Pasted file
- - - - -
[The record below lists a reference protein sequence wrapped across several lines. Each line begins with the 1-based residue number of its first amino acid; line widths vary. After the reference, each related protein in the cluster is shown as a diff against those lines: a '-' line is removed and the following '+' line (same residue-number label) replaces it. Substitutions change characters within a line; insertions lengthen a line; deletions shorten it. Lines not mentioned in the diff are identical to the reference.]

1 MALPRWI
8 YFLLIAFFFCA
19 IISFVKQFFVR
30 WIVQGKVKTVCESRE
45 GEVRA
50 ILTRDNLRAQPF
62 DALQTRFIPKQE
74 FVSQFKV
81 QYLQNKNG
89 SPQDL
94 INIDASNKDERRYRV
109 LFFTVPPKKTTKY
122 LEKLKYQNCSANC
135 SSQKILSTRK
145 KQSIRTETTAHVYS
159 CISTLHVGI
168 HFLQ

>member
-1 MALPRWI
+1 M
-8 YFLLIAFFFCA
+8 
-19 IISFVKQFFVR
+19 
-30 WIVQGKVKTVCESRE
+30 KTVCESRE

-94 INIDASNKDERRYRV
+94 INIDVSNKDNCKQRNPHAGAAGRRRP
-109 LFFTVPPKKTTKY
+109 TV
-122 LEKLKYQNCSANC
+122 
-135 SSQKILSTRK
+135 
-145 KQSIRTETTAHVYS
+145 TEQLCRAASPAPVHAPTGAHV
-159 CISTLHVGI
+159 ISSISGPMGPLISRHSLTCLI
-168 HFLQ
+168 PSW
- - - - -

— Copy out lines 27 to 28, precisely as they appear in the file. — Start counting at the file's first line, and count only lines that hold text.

+30 KTVCESRE

-94 INIDASNKDERRYRV